Vinyl Corner is a feature where we take a look at vinyl pressings of various albums and weigh them up to see just how good they sound, how well they’re pressed and what sort of packaging to expect – as well as giving a brief overview of the music itself. For today’s jumbo-sized edition, we’re looking at a monumental new box set compiling selected albums from German innovators Popol Vuh.
With early ’70s Kosmiche music being as popular now as it’s ever been, many people are beginning to look beyond the genre staples of Can, Neu! and Faust towards the less commercially successful groups to have come from the movement. Popol Vuh are one such act; although always a band able to draw a fervent cult audience, they never experienced the kind of tangible chart popularity that their most famous peers were able to flirt with. Listening to any of the five albums included in ‘The Essential Album Collection Vol. 1’, this comparative lack of commercial success becomes frustrating but somewhat understandable. Make no mistake, the music contained in this set is almost always excellent and frequently fantastic. But, for all this quality, their albums also ask of the audience something that few typical rock fans have: patience. In so many ways, Popol Vuh were perhaps the first band to take the rock group format and truly turn it on its head, resulting in moments as early as 1972 that can only really be described as post-rock. That innovation alone would rob most groups of immediate commercial success, but what it has given Popol Vuh is a sense of endurance. This is music that unfolds at its own unique pace; immaculate and self-contained musical worlds are conjured with each separate piece – some joyous, some mournful, all quietly captivating.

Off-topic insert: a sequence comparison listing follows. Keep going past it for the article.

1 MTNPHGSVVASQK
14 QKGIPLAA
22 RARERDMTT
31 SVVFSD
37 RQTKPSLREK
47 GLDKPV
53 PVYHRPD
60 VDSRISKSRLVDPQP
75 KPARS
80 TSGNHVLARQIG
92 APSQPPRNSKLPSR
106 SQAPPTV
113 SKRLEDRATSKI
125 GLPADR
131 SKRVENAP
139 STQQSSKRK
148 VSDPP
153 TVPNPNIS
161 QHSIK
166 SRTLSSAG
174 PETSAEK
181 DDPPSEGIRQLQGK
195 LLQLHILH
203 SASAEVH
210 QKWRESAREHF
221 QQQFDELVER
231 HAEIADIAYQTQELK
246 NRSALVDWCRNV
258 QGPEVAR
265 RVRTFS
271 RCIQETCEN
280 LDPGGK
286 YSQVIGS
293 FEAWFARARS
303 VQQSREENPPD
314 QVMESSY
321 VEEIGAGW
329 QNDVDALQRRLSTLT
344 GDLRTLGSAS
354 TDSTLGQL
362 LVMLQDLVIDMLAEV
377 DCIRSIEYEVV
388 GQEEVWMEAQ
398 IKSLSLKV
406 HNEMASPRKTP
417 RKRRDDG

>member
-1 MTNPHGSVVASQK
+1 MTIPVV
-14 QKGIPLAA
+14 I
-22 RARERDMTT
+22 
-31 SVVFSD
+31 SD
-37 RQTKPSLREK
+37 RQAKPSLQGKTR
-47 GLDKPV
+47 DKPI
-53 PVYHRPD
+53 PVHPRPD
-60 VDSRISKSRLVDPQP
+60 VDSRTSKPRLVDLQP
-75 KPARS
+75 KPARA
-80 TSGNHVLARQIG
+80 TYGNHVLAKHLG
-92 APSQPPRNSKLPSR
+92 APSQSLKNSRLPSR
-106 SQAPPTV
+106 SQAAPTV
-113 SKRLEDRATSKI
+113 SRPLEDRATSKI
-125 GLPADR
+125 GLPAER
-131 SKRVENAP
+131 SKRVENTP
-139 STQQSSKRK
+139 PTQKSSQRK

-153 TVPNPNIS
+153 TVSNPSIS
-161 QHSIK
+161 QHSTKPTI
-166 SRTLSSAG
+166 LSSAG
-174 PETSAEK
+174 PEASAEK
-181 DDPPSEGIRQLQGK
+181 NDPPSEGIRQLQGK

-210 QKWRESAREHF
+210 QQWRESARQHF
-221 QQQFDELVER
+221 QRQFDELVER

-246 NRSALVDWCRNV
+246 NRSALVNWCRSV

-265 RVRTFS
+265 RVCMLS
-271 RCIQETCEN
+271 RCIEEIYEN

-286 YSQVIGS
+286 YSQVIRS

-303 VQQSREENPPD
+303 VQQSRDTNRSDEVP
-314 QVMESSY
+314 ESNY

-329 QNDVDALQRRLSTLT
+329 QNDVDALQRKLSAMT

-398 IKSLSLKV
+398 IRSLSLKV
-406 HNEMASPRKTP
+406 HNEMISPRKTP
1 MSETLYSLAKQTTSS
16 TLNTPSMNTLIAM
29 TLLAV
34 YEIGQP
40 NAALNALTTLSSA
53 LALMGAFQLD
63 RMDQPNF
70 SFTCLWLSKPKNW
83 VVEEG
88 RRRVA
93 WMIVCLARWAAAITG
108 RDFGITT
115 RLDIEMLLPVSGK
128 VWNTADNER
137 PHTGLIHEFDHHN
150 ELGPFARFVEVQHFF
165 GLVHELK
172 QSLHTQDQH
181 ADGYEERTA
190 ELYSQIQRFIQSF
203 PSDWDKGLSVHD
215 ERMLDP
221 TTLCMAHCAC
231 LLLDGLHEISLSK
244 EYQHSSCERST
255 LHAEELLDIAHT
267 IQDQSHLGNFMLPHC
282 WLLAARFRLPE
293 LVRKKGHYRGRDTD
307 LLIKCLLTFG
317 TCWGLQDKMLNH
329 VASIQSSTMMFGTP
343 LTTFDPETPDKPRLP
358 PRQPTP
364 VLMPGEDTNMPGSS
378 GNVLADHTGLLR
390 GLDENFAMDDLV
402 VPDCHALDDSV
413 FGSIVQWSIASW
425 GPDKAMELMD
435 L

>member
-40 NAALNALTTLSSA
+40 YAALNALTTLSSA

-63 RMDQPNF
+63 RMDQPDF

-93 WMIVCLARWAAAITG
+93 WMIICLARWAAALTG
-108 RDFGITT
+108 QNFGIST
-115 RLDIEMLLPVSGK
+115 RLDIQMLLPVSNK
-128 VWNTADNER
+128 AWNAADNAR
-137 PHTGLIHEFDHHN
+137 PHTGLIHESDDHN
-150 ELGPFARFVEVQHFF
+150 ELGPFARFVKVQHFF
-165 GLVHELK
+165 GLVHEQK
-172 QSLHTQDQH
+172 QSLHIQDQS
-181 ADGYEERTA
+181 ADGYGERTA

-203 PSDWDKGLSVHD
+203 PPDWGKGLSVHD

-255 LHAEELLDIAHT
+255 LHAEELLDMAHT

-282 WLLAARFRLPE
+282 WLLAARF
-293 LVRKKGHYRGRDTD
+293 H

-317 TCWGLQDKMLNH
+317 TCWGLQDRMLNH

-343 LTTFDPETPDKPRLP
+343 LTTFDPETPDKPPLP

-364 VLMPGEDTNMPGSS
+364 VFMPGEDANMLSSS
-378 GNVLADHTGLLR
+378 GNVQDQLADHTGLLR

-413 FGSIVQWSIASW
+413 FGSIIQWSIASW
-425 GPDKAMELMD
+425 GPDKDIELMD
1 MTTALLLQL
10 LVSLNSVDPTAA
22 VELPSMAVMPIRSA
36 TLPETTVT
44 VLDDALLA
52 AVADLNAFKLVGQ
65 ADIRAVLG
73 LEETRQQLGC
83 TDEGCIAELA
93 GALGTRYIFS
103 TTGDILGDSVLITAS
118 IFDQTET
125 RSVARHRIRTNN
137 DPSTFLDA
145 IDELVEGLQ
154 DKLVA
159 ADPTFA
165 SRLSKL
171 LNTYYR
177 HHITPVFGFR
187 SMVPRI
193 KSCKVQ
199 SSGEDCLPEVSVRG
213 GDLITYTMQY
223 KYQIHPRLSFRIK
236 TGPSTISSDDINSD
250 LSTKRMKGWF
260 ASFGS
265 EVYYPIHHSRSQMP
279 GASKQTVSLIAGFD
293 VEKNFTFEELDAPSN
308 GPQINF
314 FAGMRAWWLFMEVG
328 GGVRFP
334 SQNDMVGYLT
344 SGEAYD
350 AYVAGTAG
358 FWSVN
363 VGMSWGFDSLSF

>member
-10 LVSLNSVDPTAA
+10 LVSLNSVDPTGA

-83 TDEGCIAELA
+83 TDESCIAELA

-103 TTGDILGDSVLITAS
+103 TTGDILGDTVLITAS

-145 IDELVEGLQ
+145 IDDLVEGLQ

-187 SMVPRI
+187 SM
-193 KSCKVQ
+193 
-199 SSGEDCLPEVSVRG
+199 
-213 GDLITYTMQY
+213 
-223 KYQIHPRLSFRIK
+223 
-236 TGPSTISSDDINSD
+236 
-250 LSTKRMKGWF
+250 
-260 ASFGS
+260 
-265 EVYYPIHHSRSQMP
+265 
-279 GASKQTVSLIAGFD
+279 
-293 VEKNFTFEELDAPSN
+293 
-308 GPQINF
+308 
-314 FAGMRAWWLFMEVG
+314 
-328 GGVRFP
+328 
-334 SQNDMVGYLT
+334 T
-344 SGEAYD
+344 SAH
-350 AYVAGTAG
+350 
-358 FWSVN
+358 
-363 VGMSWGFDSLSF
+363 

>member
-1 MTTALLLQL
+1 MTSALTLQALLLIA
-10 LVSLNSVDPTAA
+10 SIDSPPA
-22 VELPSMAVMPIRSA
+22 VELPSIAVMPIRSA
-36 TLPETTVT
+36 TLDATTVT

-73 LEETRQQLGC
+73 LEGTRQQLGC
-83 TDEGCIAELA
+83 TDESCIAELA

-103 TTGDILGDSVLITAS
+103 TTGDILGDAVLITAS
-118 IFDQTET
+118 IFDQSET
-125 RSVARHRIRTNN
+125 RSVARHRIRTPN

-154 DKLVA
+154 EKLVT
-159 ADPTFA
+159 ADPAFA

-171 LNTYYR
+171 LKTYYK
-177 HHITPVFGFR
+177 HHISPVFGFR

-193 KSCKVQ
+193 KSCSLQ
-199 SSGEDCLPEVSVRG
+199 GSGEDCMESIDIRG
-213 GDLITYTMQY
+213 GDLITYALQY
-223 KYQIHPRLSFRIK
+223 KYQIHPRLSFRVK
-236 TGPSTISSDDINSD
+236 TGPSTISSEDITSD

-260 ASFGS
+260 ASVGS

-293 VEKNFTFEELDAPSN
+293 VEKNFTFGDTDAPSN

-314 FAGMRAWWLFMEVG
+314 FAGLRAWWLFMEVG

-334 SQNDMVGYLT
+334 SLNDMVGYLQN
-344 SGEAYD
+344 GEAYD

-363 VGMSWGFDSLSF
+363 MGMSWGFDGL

‘The Essential Album Collection Vol. 1’ compiles into one set five (or technically six – but we’ll get onto that) of the group’s studio albums. This alone magnifies the vivid sense of artistic progression across their discography, and that is one of the most exciting takeaways from this fantastic release. Their 1970 debut ‘Affenstunde’ is largely an electronic affair that has more in common with the analogue experiments of Cluster than Vuh’s own later and more typical work. Calling the record essential somewhat stretches the meaning of the word. While there is certainly a strong sense of atmosphere crafted here, compared for instance with the equally embryonic works of peers Tangerine Dream, ‘Affenstunde’ lacks focus. This is certainly not an issue shared by Vuh’s 1972 stunner ‘Hosianna Mantra’. Primarily acoustic and infused with a pastoral beauty, the album sits in stark contrast to the cold, electronic musings of their debut and sets the pace – both in tone and mood – for albums yet to come. 1975’s phenomenal ‘Einsjäger & Siebenjäger’ refines previously explored themes to diamond-tipped refinement and stands as the highlight of the boxset. Pastoral perfection, this is a hugely moving and largely instrumental set that expresses more through musical notes than all but the greatest of poets could with words. Wildly inventive and startlingly ahead of its time, the album practically writes the post-rock handbook. It foreruns the likes of Sigur Rós and Mogwai by over twenty years and also manages to create the kind of divine ambience that most groups influenced by the album could only dream of.